Winter Meetings Update: Miami Marlins Edition
When you think of the Miami Marlins a number of things come to mind. Most people think of one of the cheapest owners in professional sports. Others might think of fraud or other vaguely legalistic terms. I think of bulimia. No organization has been better at binging and purging over the years than the Marlins. Well, the 2015 version seems to be in full binge mode after a very active Winter Meetings.
In order to capture the full extent of their latest binge we must go back to the record contract given to Giancarlo Stanton. The star right fielder will earn $325 million through the year 2027 or the apocalypse, whichever comes first. No one can doubt that Stanton was the best position player in the National League last year and he likely would have won the MVP award had he not been beaned in the head with a few weeks left in the season. Even with the slugger and a group of nice young players, no one saw the Marlins as a serious threat until they left the Winter Meetings yesterday.
Their activity began when they traded top prospect Andrew Heaney and three lesser prospects for second baseman Dee Gordon and pitcher Dan Haren. Of course, Heaney was flipped to the Angels for Howie Kendrick. Please check out the site for the coverage of the deals affecting the West Coast teams. There are rumors that Haren may later be flipped as well. He has voiced his desire to finish his career near his California home. Even if he stays with the Marlins, this will likely be his last season.
In terms of fantasy impact, Haren barely registers on the Richter Scale. He is a third or fourth starter at best in this day and age which means he will likely go undrafted in most leagues. However, he is one of those starters that is worth monitoring if he makes it to the waiver wire. Miami is a good place to pitch and the Marlins have some good offensive players to provide run support.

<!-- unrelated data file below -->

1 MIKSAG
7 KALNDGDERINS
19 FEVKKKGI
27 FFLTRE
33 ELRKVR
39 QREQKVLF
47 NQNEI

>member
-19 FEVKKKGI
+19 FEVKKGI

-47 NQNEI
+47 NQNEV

Gordon might have been a surprise to leave Los Angeles, but if you know anything about Andrew Friedman you can’t be that surprised. Even with his all-star campaign a year ago, he still only had a .326 OBP. If you are playing in a standard 5×5 league then that may not matter as much. He led the National League with 64 steals and managed to score 92 runs a year ago. If he develops patience at the plate and young players like Marcell Ozuna and Christian Yelich continue to develop, he should continue to be a strength in the runs scored department.
Yet, the most interesting part of the Gordon dynamic might be his opportunity to return to his natural position at shortstop. Adeiny Hechavarria was a below replacement level performer with the bat the past two seasons. The Marlins do have a couple of second base options if they want to shift Gordon to short. He won’t be shortstop eligible at the beginning of the season, but he might get that eligibility before the end of April.
The most impactful deal for the Marlins would have to be the trade that brought Mat Latos from the Cincinnati Reds in exchange for Chad Wallach and Anthony DeSclafani. 2014 was an injury riddled campaign for LAtos, but he still sported a 3.25 ERA with a 2.85 strikeout to walk ratio. He will slot in at the top of the rotation until Jose Fernandez is able to return from Tommy John surgery. Latos is a traditional number two starter and that is where he will spend the majority of the 2015 season.
Furthermore, Miami is a better place to pitch than Cincinnati, so we could see a resurgence in his numbers that could approach his time in San Diego. But there must be some caution with Latos as he lost about two miles per hour off his fastball last year.
Latos is in his last year of arbitration, so he will be a free agent following the 2015 season, so he plays into the Marlins bulimic nature. Odds are good that he will be one and done in Miami, so the Marlins are hoping everything will come together.